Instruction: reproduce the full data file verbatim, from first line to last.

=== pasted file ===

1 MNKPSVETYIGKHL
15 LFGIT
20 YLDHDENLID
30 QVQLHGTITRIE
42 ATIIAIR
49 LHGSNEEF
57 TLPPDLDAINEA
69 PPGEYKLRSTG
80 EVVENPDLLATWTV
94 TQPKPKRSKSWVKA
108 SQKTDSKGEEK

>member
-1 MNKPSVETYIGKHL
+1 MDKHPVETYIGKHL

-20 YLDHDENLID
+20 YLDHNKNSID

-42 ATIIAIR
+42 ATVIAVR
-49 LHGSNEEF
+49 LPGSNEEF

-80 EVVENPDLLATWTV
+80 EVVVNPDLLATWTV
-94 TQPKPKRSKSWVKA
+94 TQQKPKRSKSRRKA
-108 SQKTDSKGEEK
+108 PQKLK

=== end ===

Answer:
1 MNKPSVETYIGKHL
15 LFGIT
20 YLDHDENLID
30 QVQLHGTITRIE
42 ATIIAIR
49 LHGSNEEF
57 TLPPDLDAINEA
69 PPGEYKLRSTG
80 EVVENPDLLATWTV
94 TQPKPKRSKSWVKA
108 SQKTDSKGEEK

>member
-1 MNKPSVETYIGKHL
+1 MDKHPVETYIGKHL

-20 YLDHDENLID
+20 YLDHNKNSID

-42 ATIIAIR
+42 ATVIAVR
-49 LHGSNEEF
+49 LPGSNEEF

-80 EVVENPDLLATWTV
+80 EVVVNPDLLATWTV
-94 TQPKPKRSKSWVKA
+94 TQQKPKRSKSRRKA
-108 SQKTDSKGEEK
+108 PQKLK